A reminder that being a woman is scary


Ashley Tysiac

Statistics from the National Human Trafficking Hotline provide insight on reports and tips made each year.

In a few weeks I’ll be walking across the stage to receive my college diploma. And while it is an extremely exciting moment in my life, I can’t help but think about what comes next. I begin to think about applying for jobs and where I want to live, and then a panic rushes over me when I realize: I am going to be living alone for the first time in my life.

 For many, that is a joyous realization. You get to live by your own rules, with no parents to nag you and no roommates to argue with. However, when you are a 20-something-year-old woman there are other thoughts in the back of your mind. 

I am going to be all alone in an apartment in a new city with no one I know. Oh no I’m going to have to go grocery shopping by myself. What if somebody follows me up to my apartment? Cue the anxiety. 

Women always have to be worried about their safety, especially when leaving their house by themselves. It seems like we constantly hear about another girl or woman gone missing. They tell us to always be aware of your surroundings and to carry some sort of weapon but it’s sad we even have to worry about these things in the first place. We can’t even go to the bar to have fun without the thought of someone putting something in our drink. 

Many people brush it off as something that isn’t common because it hasn’t happened to them or someone they know, but the reality is that it’s a lot more common than we think. According to The National Human Trafficking Hotline, in 2020 there were 10,583 human trafficking cases reported. Those are only the ones that were reported. Think about the hundreds or even thousands of cases that go unreported. That year, the National Human Trafficking Hotline received a total of 51,667 substantive phone calls, text, webchats, emails, or online tip reports nationwide. According to the International Labor Organization, women and girls are disproportionately affected by forced labour, accounting for 99% of victims in the commercial sex industry and 58% in other sectors.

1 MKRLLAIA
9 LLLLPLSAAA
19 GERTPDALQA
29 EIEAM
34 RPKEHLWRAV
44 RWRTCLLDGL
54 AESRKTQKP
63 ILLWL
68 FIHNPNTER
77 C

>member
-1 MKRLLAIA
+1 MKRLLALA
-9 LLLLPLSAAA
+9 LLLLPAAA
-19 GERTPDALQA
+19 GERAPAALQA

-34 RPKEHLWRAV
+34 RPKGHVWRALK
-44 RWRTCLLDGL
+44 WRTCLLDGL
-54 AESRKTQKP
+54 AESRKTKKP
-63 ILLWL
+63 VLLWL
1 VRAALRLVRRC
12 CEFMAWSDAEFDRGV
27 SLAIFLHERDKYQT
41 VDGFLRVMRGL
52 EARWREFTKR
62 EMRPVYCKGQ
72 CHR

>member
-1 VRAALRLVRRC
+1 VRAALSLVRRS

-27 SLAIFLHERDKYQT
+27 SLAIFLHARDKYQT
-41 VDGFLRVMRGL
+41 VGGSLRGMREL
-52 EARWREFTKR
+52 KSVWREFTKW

Human trafficking is super complex and victims aren’t always abducted from parking lots, but it does happen. Traffickers have sneaky tactics to get you alone or wait until you are alone to get you. 

This is why if you are alone and you are walking to your car, always be observant and take a glance under and around your car while you’re still far away from it. If you see any suspicious vehicle or person around your car, go back inside the place you were in and wait until they are gone. If they aren’t leaving, alert the people that work there and have them walk you to your car. 

If you are walking or driving to your house or apartment, stay vigilant. If you notice someone following you for a while, do NOT go home. Call or text someone your concerns and walk/drive to your nearest populated area. Send them your current location. Whenever you are out alone, make sure someone you know can track your location at all times. 

As mentioned before, it is advised that you carry some sort of weapon with you whether it be pepper spray, a taser or if you’re comfortable, a gun. It is extremely unfortunate that we have to take these measures, but it’s our reality as women to have to be conscious of these things. 

To think about all of these things is extremely overwhelming and anxiety inducing. I want to remind everyone that being attacked by a stranger is rare, but again, it happens. I don’t want to scare myself or anyone from leaving the house, but I want to bring awareness to the issue and want women everywhere to be prepared if a scary situation does arise. There are things we can do to prevent these circumstances.

Also, don’t hesitate to ask a friend or other loved one to come with you if you are feeling anxious about going out alone. 

While I’m still anxious about living alone, I know that I will make friends when I get there who will support me if I need it. I will remember all of the advice and tips I’ve read to keep myself safe. Unfortunately, being a woman is scary so we have to keep ourselves safe out here ladies.